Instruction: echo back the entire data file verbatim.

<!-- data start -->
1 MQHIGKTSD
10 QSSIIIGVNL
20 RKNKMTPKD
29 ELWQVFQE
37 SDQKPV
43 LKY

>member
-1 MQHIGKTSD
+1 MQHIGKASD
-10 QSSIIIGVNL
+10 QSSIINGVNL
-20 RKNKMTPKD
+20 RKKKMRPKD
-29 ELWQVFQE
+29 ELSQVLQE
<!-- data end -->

1 MQHIGKTSD
10 QSSIIIGVNL
20 RKNKMTPKD
29 ELWQVFQE
37 SDQKPV
43 LKY

>member
-1 MQHIGKTSD
+1 MQHIGKASD
-10 QSSIIIGVNL
+10 QSSIINGVNL
-20 RKNKMTPKD
+20 RKKKMRPKD
-29 ELWQVFQE
+29 ELSQVLQE